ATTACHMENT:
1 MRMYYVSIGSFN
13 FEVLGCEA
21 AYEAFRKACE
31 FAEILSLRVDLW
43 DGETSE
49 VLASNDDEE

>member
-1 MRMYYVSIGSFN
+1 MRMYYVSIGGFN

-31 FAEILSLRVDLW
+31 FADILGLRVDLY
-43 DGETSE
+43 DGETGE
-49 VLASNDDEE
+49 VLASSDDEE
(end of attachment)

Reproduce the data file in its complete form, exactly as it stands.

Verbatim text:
1 MRMYYVSIGSFN
13 FEVLGCEA
21 AYEAFRKACE
31 FAEILSLRVDLW
43 DGETSE
49 VLASNDDEE

>member
-1 MRMYYVSIGSFN
+1 MRMYYVSIGGFN

-31 FAEILSLRVDLW
+31 FADILGLRVDLY
-43 DGETSE
+43 DGETGE
-49 VLASNDDEE
+49 VLASSDDEE